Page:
• 12:53
    "Britian is gong to change as a result of leaving the European Union," Corbyn says. "The question is, how?" He says the direction the PM is seeking to bring the country is damaging and warns that there are those in the conservative party who would like to see Britain become a "tax dodgers paradise".
  • 12:55
    "We will use every parliamentry opportunity to make sure this government is held to account at every stage of this process." He says the prime minister must protect trade as well as jobs and workers' rights.
  • 13:01
  • 13:03
  • 13:10
    The SNP's Angus Robertson says the British government is ignoring the desire of the Scottish people to remain in the European Union. Theresa May risks making Scottish indepdenence an "inevitability", he says.
  • 13:13

    The European Council has responded to the UK's official notification that it intends to leave the EU: "In these negotiations the Union will act as one and preserve its interests. Our first priority will be to minimise the uncertainty caused by the decision of the United Kingdom for our citizens, businesses and Member States. Therefore, we will start by focusing on all key arrangements for an orderly withdrawal."

    Read response in full here.

  • 13:21
    European Council president Donald Tusk told reporters the other 27 EU Member States are now more united and will protect their interests in "difficult negotiations" before Brexit in 2019. Concluding his brief remarks to the media in Brussels, the former Polish prime minister said he had little to add about Britain but concluded: "We already miss you. Thank you and goodbye."
  • 13:54

    What happens now? Here's a timeline for what to expect in the next two years:

    March 30th: British government publishes a white paper on the Great Repeal Bill, which will repeal the 1972 European Communities Act and transpose the acquis communitaire, the accumulated body of EU law, into British law.

    March 31st:  European Council president Donald Tusk publishes the EU’s draft negotiating guidelines for Brexit talks.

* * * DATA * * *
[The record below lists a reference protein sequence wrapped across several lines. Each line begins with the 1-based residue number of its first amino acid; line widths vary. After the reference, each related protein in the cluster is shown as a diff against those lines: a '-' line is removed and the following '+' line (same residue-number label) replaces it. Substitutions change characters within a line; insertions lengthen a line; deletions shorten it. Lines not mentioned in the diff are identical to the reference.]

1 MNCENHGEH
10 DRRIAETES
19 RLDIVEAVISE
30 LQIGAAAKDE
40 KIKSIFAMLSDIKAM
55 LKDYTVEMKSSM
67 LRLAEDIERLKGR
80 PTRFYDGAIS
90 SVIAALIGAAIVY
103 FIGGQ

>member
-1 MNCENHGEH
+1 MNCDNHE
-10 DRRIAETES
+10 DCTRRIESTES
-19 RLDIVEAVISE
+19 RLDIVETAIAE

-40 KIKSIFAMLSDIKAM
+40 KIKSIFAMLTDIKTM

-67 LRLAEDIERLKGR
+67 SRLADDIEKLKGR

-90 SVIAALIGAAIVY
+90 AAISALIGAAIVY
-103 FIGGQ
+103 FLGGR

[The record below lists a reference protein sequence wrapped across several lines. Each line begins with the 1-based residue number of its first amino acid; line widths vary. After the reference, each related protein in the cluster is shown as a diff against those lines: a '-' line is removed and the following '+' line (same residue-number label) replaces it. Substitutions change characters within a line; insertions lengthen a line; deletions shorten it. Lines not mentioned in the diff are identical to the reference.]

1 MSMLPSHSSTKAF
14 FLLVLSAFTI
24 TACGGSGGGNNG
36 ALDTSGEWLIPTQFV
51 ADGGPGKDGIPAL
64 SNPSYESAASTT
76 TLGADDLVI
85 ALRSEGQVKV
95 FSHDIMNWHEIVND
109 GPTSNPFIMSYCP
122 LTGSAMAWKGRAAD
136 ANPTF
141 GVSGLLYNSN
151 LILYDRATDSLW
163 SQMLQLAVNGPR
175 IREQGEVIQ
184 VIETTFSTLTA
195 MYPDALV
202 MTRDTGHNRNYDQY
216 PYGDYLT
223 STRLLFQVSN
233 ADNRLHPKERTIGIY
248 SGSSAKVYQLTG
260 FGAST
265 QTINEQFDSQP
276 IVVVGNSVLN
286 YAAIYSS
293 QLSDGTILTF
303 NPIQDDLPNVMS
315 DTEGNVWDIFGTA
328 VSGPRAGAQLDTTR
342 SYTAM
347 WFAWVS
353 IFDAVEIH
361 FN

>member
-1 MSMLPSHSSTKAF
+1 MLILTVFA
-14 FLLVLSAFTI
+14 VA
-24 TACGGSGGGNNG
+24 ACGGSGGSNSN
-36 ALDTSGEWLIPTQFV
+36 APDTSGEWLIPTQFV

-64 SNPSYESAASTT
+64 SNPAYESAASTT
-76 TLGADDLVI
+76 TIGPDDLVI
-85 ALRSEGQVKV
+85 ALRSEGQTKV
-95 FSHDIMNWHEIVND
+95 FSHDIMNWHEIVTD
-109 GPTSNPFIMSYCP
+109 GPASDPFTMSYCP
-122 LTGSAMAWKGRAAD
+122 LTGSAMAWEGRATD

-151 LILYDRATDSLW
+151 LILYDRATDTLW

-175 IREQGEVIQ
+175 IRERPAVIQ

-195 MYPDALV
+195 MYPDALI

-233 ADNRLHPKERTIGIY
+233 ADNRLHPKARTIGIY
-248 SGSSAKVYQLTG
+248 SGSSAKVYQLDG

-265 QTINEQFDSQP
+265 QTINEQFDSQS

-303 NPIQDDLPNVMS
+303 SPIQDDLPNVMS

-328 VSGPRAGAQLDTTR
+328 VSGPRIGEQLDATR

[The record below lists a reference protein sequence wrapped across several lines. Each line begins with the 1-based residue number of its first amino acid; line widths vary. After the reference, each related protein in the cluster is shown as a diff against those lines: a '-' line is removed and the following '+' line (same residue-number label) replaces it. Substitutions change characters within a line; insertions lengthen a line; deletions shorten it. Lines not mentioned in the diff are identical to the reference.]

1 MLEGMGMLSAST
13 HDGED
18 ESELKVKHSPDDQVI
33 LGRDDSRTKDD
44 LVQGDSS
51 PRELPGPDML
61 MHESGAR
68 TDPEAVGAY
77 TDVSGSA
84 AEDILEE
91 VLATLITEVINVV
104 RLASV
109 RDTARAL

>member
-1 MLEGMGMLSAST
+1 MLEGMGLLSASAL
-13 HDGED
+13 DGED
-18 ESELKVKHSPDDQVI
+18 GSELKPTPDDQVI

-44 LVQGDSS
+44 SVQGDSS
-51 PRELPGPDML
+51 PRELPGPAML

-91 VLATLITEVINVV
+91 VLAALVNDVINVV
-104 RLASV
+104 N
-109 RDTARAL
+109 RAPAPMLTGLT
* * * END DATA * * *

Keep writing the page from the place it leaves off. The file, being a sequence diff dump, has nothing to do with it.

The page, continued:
April 23rd:  First round of French presidential election.

    April 29th:  EU leaders meet in Brussels to agree and adopt negotiating guidelines

    May 7th: Second round of French presidential election

    Mid-May: EU foreign ministers and European affairs ministers adopt a more detailed negotiating mandate for the European Commission and authorise the opening of the negotiations.

    Late May/early June: Brexit negotiations get under way.

    September 24th: German federal election.

    Autumn 2018: If a deal is agreed, it goes to the European Parliament, Westminster parliament and other national parliaments for ratification. European Council approves by qualified majority.

    March 29th, 2019: Britain leaves the European Union.

  • 13:56

    Minister for Foreign Affairs Charlie Flanagan says he is personally saddened by the impending departure of the UK from the European Union. The Brexit vote was "a bad decision" and this is "a sad day" he told RTE’s News at One.

    He said he agreed with President of the European Council Donald Tusk that "there are no winners" in this case. Mr Flanagan added that he welcomed the certainty that there now was on Brexit, but admitted there were "long and complex negotiations ahead".

  • 14:08
  • 14:30
  • 14:52

    British prime minister  Theresa May  has said her government “will never be neutral” on the future of Northern Ireland as talk of a referendum on a united Ireland grows.

    Read the full story here

  • 15:07